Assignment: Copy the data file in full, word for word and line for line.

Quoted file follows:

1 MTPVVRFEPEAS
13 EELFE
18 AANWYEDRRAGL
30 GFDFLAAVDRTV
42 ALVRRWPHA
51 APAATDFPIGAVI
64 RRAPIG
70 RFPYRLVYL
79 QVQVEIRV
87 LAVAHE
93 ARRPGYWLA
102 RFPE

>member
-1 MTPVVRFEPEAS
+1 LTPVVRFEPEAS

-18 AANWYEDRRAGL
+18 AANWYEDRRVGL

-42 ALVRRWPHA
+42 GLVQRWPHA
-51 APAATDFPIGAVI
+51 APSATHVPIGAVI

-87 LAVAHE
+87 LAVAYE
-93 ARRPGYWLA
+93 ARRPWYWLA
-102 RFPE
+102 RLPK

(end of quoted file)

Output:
1 MTPVVRFEPEAS
13 EELFE
18 AANWYEDRRAGL
30 GFDFLAAVDRTV
42 ALVRRWPHA
51 APAATDFPIGAVI
64 RRAPIG
70 RFPYRLVYL
79 QVQVEIRV
87 LAVAHE
93 ARRPGYWLA
102 RFPE

>member
-1 MTPVVRFEPEAS
+1 LTPVVRFEPEAS

-18 AANWYEDRRAGL
+18 AANWYEDRRVGL

-42 ALVRRWPHA
+42 GLVQRWPHA
-51 APAATDFPIGAVI
+51 APSATHVPIGAVI

-87 LAVAHE
+87 LAVAYE
-93 ARRPGYWLA
+93 ARRPWYWLA
-102 RFPE
+102 RLPK